In Brief: 365 arrested in Berlin after protest against coronavirus rules turns violent

The police tweeted they were pepper sprayed and pelted with bottles and rocks and fired back water cannons and pepper spray in response.

Photo by Klaus Baumdick on Unsplash

 

Updated on Nov. 19 at 10:40 a.m.

By Monika Müller-Kroll and Kate Brady

A Berlin demonstration against coronavirus restrictions turned violent on Wednesday.

The police tweeted they were pepper sprayed and pelted with bottles and rocks. Officers fired back water cannons and pepper spray in response.

They also temporarily arrested 365 demonstrators, mostly due to pandemic-related violations.

Meanwhile after a heated debate inside the Bundestag, a majority of legislators voted to reform Germany’s Infection Protection Act.

The bill, spearheaded by Chancellor Merkel’s governing coalition, aims to give pandemic restrictions more of a legal framework, making it easier for the government to impose coronavirus rules.

But critics from the Left Party, Die Linke, and the pro-business Free Democratic Party, say the law encroaches on people’s basic freedoms.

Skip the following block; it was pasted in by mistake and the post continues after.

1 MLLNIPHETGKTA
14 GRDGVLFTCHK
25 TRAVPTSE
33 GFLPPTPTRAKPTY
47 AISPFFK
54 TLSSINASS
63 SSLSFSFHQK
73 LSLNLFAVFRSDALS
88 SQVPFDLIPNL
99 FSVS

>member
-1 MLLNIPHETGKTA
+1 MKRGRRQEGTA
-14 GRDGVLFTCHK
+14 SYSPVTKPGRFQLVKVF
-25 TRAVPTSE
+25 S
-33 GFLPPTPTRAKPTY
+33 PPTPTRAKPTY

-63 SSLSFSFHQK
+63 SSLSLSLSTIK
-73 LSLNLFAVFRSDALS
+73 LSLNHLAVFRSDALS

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Due to the pandemic, Berlin’s 86th Green Week in January will take place entirely online.

In a normal year, some 400,000 people would attend the 10-day fair where international ministries and food producers showcase the latest trends in food, agriculture and horticulture.

But next year, lectures, panel discussions and press conferences will be broadcast live across just two days — January 20 and 21.

Event organizers had already started preparing for a hybrid online and in-person event back in August. But the high number of coronavirus cases resulted in the decision to go completely digital.

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The nonprofit food bank Berliner Tafel has started its annual donation campaign for the needy.

The initiative is run in cooperation with the company MyPlace-SelfStorage.

Under the motto “Passing on Christmas Joy,” the companies are asking for packaged food and drugstore items, as well as school materials and toys.

Sabine Werth, the founder of Berliner Tafel, encourages Berliners to send a signal of solidarity to those who are struggling most during the pandemic.

Donations will be accepted until Dec. 13 at drop-off stations across the city.

This news is brought to you in cooperation with Berliner Rundfunk.  

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